The administration has made efforts over the last few weeks and months to shed light on the Iranian role against US forces in Iraq, without focusing on the nuclear aspect, which indicates that it was expecting the conclusion of the NIE. Or perhaps the administration consoled to friends and allies that the operational preparations for a military strike against the infrastructure of the Iranian regime had entered the stand-by phase, while awaiting the US president's decision to go ahead. The US informed its allies, at the highest levels, that the aircraft carriers in the Gulf were not there for a picnic; this would also give the International Atomic Energy Agency, headed by Dr. Mohammed El-Baradei, an opportunity to make the final diplomatic effort and use of sanctions to convince Iran to abandon its rejection of suspending uranium enrichment, which was a unanimous wish expressed by the members of the United Nations Security Council.

Some believe that the strategy of the war option remains in place, and that the "nuclear" aspect has been separated on purpose from the justifications for military action because of the link in people's minds between weapons of mass destruction and the inability to find them after the invasion of Iraq. Justifications for military action have been based on a reaction to the actions of the Iranian regime in Iraq, which kill US personnel; Iran's efforts to wreck the peace process that was launched in Annapolis, via the Hamas movement; and Iran's determination to turn Lebanon into an Iranian base via Hizbullah. This is possible.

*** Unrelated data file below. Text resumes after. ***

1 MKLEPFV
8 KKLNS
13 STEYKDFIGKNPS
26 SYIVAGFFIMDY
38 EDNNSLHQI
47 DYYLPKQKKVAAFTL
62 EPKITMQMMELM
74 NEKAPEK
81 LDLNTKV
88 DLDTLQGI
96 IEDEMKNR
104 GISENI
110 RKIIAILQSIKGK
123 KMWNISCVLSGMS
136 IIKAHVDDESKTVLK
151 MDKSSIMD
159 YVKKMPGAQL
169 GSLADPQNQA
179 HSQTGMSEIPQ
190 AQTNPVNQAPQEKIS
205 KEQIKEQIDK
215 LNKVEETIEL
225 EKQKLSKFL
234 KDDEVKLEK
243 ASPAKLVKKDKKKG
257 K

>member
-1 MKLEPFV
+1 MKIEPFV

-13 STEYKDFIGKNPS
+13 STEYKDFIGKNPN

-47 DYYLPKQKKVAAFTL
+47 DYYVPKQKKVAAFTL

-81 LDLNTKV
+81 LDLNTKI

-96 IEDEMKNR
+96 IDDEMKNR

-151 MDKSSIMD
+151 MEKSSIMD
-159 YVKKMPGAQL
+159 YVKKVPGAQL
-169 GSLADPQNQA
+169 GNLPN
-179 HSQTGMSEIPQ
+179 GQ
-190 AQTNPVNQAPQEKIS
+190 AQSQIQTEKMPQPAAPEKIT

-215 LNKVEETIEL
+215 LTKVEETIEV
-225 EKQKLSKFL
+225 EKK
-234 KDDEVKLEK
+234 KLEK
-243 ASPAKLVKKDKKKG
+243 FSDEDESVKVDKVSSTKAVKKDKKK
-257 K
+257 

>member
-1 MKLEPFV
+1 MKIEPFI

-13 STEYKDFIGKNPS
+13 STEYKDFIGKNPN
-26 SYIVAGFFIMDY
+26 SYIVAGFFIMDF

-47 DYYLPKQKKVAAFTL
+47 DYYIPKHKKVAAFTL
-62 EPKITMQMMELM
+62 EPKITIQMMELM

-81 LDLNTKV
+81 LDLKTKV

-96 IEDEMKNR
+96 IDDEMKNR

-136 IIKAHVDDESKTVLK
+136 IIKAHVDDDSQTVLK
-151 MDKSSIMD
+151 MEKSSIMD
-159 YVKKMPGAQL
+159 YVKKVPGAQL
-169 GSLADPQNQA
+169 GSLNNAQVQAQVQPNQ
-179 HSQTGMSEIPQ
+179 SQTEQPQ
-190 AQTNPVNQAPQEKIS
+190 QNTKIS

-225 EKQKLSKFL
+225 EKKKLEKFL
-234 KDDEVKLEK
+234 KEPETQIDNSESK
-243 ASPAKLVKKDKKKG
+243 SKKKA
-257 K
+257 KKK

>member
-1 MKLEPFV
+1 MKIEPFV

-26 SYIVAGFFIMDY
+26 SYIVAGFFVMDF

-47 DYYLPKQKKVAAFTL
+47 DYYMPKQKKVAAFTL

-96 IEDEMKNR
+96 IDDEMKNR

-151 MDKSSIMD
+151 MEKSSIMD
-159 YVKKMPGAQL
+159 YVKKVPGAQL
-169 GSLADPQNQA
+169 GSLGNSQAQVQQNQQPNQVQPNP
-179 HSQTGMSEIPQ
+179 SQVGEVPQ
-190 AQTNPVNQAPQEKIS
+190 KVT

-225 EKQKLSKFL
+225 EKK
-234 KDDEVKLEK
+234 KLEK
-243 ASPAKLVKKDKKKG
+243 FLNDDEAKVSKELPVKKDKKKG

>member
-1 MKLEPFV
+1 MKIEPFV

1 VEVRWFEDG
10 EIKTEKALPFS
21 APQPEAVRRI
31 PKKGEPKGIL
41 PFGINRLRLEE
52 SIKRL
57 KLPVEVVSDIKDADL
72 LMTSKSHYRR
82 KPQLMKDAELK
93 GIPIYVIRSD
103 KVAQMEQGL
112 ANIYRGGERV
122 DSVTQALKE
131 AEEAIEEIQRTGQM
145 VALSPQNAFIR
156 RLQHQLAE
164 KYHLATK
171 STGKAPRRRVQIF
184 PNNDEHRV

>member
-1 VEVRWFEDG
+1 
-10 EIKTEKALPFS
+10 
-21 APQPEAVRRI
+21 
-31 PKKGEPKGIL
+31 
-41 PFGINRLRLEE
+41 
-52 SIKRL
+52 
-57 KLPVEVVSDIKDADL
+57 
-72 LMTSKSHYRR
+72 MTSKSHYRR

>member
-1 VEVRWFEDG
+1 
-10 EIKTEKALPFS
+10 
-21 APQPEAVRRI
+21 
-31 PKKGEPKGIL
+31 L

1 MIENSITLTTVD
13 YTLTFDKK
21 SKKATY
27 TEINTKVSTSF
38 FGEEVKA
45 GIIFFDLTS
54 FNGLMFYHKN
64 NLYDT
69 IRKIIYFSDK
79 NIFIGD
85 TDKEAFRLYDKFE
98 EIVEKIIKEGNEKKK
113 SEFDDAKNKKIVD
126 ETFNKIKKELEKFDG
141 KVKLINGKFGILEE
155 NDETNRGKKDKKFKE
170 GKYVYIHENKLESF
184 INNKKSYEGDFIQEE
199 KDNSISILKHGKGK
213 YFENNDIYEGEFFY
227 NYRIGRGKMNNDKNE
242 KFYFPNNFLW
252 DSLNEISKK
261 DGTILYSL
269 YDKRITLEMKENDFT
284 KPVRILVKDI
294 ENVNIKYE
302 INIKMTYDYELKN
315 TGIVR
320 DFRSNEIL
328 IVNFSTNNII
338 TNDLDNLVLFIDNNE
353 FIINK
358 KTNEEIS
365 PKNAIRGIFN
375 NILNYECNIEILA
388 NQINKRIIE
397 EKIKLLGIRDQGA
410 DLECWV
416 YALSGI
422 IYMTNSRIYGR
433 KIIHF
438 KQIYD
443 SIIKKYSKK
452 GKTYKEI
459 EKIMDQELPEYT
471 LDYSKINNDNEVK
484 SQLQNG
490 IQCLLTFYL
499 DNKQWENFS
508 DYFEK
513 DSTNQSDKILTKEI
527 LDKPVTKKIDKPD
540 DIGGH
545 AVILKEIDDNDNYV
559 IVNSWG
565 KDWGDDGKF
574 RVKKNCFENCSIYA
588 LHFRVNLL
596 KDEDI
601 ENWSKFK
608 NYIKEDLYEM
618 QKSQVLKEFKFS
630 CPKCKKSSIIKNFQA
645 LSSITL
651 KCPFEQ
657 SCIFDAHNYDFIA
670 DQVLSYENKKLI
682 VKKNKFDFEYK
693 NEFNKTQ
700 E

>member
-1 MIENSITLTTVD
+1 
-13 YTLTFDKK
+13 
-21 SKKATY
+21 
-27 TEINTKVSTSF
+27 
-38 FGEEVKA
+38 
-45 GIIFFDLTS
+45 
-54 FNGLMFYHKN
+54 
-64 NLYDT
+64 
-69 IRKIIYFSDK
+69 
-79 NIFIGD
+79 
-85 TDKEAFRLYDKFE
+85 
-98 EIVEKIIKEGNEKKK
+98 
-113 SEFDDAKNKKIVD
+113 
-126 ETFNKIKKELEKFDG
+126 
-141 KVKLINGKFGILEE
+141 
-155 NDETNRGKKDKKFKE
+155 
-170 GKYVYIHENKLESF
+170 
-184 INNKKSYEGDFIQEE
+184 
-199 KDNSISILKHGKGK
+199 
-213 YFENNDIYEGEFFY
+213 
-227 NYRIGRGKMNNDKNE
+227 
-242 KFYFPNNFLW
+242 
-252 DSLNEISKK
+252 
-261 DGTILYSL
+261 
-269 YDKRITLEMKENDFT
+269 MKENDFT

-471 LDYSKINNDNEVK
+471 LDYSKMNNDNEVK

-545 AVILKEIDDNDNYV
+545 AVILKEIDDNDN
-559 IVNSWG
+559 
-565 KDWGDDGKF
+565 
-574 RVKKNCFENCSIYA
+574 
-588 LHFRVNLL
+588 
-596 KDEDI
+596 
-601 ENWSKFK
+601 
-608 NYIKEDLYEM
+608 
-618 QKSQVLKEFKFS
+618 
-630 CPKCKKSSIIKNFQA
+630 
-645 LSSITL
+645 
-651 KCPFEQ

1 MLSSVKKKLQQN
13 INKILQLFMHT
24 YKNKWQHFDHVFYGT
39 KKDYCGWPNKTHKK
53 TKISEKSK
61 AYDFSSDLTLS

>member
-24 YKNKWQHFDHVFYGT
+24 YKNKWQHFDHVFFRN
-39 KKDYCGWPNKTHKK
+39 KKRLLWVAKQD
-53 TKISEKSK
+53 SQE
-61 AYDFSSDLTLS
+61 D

Nothing can be completely ruled out during the current phase of developments. It was very interesting to see the US administration take the decision to publicly reveal the NIE and it is truly interesting to see the US intelligence community's excessive finding that Iran is innocent of currently working on nuclear weapons, while the IAEA is saying: wait a minute, such a decisive conclusion isn't necessary. Of course, El-Baradei feels that the NIE backs what he has always said about his institution's lack of evidence that Iran has embarked upon a secret nuclear military program. However, the NIE weakens the IAEA's own hand: there is a focus on the same conclusion that Tehran abandoned its secret program in 2003, which could weaken international determination to strengthen sanctions, if Iran does not live up to its commitments before the IAEA and offer complete cooperation. In other words, the celebration of seeing the IAEA's opinion triumph and its defeat of the attacks against it, along with the exclusion of the military option and the strengthening of sanctions, means that the IAEA will pay the price, since it will be alone and without international momentum behind it as it negotiates with Iran in Vienna, far away from the Security Council. Thus, it might be in the interest of the IAEA to not push hard toward removing the Iranian nuclear issue from the Security Council and not engineer the dismantling of the Security Council's resolution that demands the suspension of uranium enrichment as a prior condition for the handful of temptations offered by the five permanent Security Council members and Germany to Iran, which include dialogue. If it's true that Iran frozen or halted its secret nuclear program in 2003, we must remember that this date coincides with the countdown to, and implementation of, the invasion and occupation of Iraq. The politically-savvy Tehran perhaps concluded that it might be faced with military action and thus halted its program. But there is another interesting theory.